MANDEL NGAN/AFP/Getty Images(ANDERSON, S.C.) — Rick Perry may have run out of money to pay his presidential campaign staff. But Thursday night — four years to the day after he launched his first presidential campaign, awash in money and acclaim — he vowed that did not matter.
“This is a long game, and I tell folks I’m in it to win,” Perry, the former Texas governor who is running for the Republican nomination, said after a town hall meeting in Anderson, South Carolina. “We’ll be back on track.”
In a way, he might be right.
While Perry’s campaign raised just $1.08 million through the end of June — putting him near the bottom of the pack of then-declared candidates — a trio of pro-Perry Super PACs brought in around $16.8 million by early July, more than those backing most other candidates.
Super PACs, groups that cannot coordinate with campaigns but that can receive uncapped contributions, have been fueling this campaign cycle by sponsoring events and building out candidates’ ground games in early-voting states, as in the case of Louisiana Gov. Bobby Jindal and businesswoman Carly Fiorina, both Republicans.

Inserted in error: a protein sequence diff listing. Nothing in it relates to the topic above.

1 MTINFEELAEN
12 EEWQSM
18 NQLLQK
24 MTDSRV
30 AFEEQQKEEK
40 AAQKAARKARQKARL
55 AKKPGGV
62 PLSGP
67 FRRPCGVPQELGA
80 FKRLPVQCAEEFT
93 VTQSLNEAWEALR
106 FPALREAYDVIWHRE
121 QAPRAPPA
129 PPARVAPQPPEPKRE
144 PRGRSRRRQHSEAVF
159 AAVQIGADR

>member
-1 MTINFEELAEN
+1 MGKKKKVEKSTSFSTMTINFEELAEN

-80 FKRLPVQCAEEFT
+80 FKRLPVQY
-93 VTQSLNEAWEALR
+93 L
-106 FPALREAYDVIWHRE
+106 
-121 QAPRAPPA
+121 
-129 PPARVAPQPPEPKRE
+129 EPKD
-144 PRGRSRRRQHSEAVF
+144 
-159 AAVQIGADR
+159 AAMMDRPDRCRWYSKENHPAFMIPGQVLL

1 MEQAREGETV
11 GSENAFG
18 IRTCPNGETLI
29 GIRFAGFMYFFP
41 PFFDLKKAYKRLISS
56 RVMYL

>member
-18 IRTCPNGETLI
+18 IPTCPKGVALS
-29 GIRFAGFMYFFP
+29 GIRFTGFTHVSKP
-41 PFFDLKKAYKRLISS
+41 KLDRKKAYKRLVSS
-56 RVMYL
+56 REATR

“We would welcome any involvement by the Super PACs to help us,” Jamie Johnson, Perry’s senior director in Iowa, told ABC News. “And I think any campaign would say the same thing.”
Austin Barbour, a Republican operative advising the pro-Perry groups, told ABC News that they have known since Perry’s low fundraising numbers became public last month that his groups would have to “diversify” their operations to pick up the slack — and aimed to do “everything that we can that’s legal.”
That amounts to hiring staff in Iowa — Barbour said he has two people in place already — knocking on doors, calling voters, paying for advertisements — and, in essence, carrying out the campaign Perry might run if he had the money.
One of the groups, which all have “Opportunity and Freedom PAC” in their name, hosted him at a forum last month. They have paid for advertising to try to raise his national poll numbers and propel him to the first GOP debate’s main stage — albeit unsuccessfully.
But the Super PACs cannot hire Perry’s staff should they decide to stop working on a volunteer basis — all except one have stayed on board, his campaign manager said Tuesday — since federal regulations impose a 120-day cooling-off period on former staffers.
Copyright © 2015, ABC Radio. All rights reserved.
Read More →